"Unilaterally changing the law because the vice president or president thinks it's wrong, without discussion or change -- that's not the American way," he said.

Kentucky Sen. Mitch McConnell told Fox "there's nothing wrong with congressional oversight" but suggested hearings should be conducted in secret by the Senate Intelligence Committee.

"We're already talking about this entirely too much out in public as a result of these leaks," said McConnell, the second ranking Republican and majority whip.

Bush explains remarks

During his re-election race in April 2004 in Buffalo, New York, Bush spoke to reporters about the USA Patriot Act and attempted to assure them the measure did not encroach on Americans' civil liberties.

"There are such things as roving wiretaps. Now, by the way, any time you hear the United States government talking about wiretap, it requires -- a wiretap requires a court order.

"Nothing has changed, by the way. When we're talking about chasing down terrorists, we're talking about getting a court order before we do so.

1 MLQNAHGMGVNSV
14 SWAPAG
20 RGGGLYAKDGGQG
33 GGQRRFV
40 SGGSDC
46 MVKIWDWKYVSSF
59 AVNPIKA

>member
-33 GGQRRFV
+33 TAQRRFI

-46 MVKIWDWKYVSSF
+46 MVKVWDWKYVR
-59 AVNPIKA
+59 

"It's important for our fellow citizens to understand, when you think Patriot Act, constitutional guarantees are in place when it comes to doing what is necessary to protect our homeland, because we value the Constitution."

He explained at the time that a "roving wiretap" allowed the Drug Enforcement Agency to chase down "drug lords" who regularly switched cell phones. But roving wiretaps had not been available "for chasing down terrorists," he said.

"If we couldn't use a tool that we're using against mobsters on terrorists, something needed to happen. The Patriot Act changed that," he said.

On Sunday, Bush said the remark that nothing had changed referred to the roving wiretaps and not to the kind of eavesdropping that came to light after a New York Times report last month.

He rejected a suggestion from a reporter that his April 2004 comments might be considered misleading, given Bush's recent acknowledgment of the NSA program.

"I was talking about roving wiretaps, I believe, involving the Patriot Act," he said. "This is different from the NSA program."